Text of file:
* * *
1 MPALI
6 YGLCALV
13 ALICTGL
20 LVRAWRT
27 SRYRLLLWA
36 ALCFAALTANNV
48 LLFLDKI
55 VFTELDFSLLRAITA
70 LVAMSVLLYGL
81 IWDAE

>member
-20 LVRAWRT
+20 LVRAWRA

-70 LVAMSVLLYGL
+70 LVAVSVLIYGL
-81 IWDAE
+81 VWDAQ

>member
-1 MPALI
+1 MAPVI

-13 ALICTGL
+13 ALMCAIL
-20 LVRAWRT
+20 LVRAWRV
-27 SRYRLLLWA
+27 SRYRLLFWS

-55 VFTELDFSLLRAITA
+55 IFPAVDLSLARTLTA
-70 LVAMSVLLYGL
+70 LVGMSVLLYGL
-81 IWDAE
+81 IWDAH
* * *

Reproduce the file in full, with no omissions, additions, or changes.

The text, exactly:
1 MPALI
6 YGLCALV
13 ALICTGL
20 LVRAWRT
27 SRYRLLLWA
36 ALCFAALTANNV
48 LLFLDKI
55 VFTELDFSLLRAITA
70 LVAMSVLLYGL
81 IWDAE

>member
-20 LVRAWRT
+20 LVRAWRA

-70 LVAMSVLLYGL
+70 LVAVSVLIYGL
-81 IWDAE
+81 VWDAQ

>member
-1 MPALI
+1 MAPVI

-13 ALICTGL
+13 ALMCAIL
-20 LVRAWRT
+20 LVRAWRV
-27 SRYRLLLWA
+27 SRYRLLFWS

-55 VFTELDFSLLRAITA
+55 IFPAVDLSLARTLTA
-70 LVAMSVLLYGL
+70 LVGMSVLLYGL
-81 IWDAE
+81 IWDAH